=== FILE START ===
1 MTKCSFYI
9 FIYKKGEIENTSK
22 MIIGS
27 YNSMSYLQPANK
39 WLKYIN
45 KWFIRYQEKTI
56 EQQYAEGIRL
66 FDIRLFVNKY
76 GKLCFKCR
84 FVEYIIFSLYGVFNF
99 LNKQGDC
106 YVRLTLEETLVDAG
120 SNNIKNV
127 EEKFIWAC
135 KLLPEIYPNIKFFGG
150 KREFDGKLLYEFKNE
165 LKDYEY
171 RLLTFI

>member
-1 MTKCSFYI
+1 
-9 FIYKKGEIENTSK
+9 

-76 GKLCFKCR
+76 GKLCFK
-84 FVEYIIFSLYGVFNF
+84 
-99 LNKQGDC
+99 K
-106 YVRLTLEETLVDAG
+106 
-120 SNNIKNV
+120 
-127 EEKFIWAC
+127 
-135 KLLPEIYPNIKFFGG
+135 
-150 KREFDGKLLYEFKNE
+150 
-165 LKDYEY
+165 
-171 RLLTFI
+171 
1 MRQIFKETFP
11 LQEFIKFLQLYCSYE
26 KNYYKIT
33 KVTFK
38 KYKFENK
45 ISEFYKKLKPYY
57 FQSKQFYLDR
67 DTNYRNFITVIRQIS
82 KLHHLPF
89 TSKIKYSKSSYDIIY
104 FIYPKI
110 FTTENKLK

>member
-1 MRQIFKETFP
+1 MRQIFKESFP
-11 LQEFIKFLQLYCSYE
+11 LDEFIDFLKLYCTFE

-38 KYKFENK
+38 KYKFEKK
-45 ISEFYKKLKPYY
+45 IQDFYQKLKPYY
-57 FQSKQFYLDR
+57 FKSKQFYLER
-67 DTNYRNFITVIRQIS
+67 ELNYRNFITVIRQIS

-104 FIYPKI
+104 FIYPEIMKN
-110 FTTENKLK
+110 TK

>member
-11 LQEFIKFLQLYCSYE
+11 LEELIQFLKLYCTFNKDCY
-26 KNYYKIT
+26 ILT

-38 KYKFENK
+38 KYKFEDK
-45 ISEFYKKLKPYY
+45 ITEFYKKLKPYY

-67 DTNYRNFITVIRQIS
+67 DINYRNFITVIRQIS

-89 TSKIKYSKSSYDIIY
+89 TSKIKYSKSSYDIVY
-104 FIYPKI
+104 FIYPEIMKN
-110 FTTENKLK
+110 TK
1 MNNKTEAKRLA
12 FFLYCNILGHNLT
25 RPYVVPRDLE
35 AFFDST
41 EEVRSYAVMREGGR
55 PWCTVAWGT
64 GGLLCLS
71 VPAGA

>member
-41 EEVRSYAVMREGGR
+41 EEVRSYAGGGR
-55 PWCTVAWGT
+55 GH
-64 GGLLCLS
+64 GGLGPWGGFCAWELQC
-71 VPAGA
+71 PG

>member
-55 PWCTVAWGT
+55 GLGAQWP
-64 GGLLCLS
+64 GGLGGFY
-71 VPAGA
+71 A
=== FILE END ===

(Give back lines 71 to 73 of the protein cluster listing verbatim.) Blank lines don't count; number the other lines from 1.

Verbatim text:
-110 FTTENKLK
+110 TK

>member